We want the brand to be firmly established before the LSA comes into force.”

Holt envisages that eventually there will be 500 firms signed up to the alliance, giving it the economies of scale to compete with the likes of HBOS and the AA.

Whereas ; aims to give firms a distribution base, another model has emerged that will effectively allow firms to trade cases. Your has been trading for two months and is owned by a Dubai-based company.

In the UK it will charge firms a sign-up fee and, depending on how much they pay, they will be assigned a set number of cases. Firms will also be able to feed cases into the online platform and be given a ­discount in return.

The company is run by legal expenses insurer ­Composite Assistance. Where appropriate, it will provide after-the-event policies to consumers using the service and will be responsible for vetting cases before they are passed to solicitors.

“Composite takes the responsibility for producing quality leads,” explains ­managing director John Mullin. “It’s an opportunity for us to get some good legal expenses work and for an organisation to create an opportunity on the internet that they wouldn’t know about themselves.”

The company is still in pilot mode after launching last December. So far 15 firms have signed up, but with the ­company targeting a range of consumer services, including industrial ­disease, care home costs, family, conveyancing and PI there is room for many more.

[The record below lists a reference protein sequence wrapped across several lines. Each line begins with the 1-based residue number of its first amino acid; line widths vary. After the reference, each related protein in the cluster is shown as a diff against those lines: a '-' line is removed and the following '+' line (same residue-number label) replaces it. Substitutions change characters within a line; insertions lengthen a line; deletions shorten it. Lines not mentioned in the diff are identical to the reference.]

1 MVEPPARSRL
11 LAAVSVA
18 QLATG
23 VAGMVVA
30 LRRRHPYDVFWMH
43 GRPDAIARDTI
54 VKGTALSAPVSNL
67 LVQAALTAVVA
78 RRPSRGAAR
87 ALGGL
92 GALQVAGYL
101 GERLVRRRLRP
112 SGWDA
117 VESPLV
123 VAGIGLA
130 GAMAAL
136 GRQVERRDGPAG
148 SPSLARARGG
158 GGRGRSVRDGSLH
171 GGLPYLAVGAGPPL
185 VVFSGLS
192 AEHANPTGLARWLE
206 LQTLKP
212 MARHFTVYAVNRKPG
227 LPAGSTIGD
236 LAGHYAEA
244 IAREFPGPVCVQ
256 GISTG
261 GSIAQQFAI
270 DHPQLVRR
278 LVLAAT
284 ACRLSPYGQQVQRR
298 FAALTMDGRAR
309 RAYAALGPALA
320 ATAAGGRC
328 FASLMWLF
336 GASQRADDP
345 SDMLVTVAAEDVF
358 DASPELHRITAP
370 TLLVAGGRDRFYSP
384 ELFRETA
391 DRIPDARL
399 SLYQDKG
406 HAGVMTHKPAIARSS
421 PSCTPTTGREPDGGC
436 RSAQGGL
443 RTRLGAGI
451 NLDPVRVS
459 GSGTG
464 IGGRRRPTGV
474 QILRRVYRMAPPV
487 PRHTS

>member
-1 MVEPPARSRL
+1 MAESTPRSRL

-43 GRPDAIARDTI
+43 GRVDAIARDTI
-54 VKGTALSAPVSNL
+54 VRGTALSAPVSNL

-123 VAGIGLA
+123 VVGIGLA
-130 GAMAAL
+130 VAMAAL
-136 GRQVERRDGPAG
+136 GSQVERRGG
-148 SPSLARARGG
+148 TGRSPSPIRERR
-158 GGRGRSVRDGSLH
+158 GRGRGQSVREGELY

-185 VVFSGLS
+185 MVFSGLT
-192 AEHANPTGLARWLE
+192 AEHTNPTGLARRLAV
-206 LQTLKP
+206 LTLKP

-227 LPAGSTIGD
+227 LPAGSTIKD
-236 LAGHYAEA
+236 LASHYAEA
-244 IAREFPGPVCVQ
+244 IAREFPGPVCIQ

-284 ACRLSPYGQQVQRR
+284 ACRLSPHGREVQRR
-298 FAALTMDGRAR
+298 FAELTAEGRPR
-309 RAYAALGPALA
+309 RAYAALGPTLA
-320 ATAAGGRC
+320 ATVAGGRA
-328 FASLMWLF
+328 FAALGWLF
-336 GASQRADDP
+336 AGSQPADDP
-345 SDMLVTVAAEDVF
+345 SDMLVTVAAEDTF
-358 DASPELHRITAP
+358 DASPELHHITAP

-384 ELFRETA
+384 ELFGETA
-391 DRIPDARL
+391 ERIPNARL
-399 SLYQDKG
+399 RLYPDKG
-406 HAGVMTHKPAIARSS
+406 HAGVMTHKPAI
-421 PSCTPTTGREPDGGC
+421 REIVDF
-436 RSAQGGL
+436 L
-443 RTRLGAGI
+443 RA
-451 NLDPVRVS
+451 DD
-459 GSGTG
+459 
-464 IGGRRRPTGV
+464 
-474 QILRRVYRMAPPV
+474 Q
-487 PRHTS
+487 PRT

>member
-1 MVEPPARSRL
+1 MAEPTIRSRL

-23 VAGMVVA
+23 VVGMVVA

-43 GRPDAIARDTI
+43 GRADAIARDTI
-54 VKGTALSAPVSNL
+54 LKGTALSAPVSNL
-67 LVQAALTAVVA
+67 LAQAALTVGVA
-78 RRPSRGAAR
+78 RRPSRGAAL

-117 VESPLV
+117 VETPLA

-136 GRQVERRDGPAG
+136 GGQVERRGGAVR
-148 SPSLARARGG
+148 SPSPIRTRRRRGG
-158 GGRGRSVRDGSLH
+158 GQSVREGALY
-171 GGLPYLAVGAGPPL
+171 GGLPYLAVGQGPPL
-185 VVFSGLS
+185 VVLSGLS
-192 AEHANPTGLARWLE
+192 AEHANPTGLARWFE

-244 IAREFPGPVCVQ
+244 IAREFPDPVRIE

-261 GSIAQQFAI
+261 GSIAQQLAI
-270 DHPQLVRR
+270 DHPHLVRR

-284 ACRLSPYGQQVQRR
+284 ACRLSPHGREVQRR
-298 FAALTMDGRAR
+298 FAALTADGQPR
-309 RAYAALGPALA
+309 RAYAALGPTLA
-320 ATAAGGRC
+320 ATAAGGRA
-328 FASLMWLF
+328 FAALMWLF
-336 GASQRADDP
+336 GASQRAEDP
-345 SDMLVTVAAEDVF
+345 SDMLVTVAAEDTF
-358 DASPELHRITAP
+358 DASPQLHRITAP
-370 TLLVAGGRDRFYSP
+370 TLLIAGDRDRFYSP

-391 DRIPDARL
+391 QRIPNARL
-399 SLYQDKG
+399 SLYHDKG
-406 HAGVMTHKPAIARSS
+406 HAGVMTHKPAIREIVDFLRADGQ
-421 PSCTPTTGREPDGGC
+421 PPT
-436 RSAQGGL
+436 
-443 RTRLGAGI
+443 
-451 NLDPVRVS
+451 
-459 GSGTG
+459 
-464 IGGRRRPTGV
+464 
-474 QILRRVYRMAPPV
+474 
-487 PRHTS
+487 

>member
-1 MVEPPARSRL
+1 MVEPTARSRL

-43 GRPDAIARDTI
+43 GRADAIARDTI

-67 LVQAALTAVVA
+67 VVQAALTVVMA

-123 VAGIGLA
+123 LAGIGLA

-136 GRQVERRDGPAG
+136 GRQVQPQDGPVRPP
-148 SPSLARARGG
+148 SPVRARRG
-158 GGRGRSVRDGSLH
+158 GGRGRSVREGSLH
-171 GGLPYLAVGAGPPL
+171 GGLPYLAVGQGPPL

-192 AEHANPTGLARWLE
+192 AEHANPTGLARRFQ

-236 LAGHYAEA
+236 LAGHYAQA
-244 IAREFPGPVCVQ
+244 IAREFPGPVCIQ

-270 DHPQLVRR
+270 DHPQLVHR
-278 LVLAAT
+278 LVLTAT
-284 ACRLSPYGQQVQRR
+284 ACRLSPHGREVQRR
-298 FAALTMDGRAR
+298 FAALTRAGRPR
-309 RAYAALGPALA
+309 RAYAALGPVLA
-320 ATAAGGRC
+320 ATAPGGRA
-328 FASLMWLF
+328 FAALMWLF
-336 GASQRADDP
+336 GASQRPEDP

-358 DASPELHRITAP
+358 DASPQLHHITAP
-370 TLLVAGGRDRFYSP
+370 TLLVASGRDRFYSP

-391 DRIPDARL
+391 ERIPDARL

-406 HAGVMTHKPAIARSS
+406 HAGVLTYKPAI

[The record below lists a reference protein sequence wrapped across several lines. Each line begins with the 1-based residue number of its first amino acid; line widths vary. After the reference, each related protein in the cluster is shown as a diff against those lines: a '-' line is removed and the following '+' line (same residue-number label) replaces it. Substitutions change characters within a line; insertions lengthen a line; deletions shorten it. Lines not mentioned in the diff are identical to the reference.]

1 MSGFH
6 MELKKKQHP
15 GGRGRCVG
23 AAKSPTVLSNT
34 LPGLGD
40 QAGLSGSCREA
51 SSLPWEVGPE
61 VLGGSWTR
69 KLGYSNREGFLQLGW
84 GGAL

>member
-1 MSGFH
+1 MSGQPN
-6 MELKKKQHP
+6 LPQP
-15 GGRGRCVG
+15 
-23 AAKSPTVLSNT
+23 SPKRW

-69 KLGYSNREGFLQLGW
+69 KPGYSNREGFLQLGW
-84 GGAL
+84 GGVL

“There will be significant cross-selling opportunities to extend the brand across the insurance and financial services sector,” the company’s brochure promises. “There are opportunities to increase the policyholder base by selling motor insurance renewals to existing legal insurance customers.

“Solicitors will benefit because it will increase the number ;of ;customers reporting legal claims to the Your Solicitor brand.”

This is likely to create a stir across the profession. As Holt says, trading cases is “extremely distasteful”.

Nevertheless, with referral fees climbing to £900 a case, it offers a lifeline by promising to cut overheads while generating leads.

New entrants to the legal sector will want larger returns for their investments and that will force firms to look for innovative ways to get to clients. Profit margins in the volume ­market are already under pressure.

The ;danger ;is ;that, ­without proper regulation, marketing and selling cases is a dangerous proposition and could result in another Beresfords-type scandal.

It is fortunate, then, that the LSA has taken so long to come to fruition and that the Law Society has instigated a review of regulation to investigate whether ­private legal services should be regulated separately from commercial services.

The transition from law firm model to commercial business venture is gathering momentum. It may not be to everyone’s taste, but public perception of the legal profession will soon be formed by the legal supermarket brands that are being established now.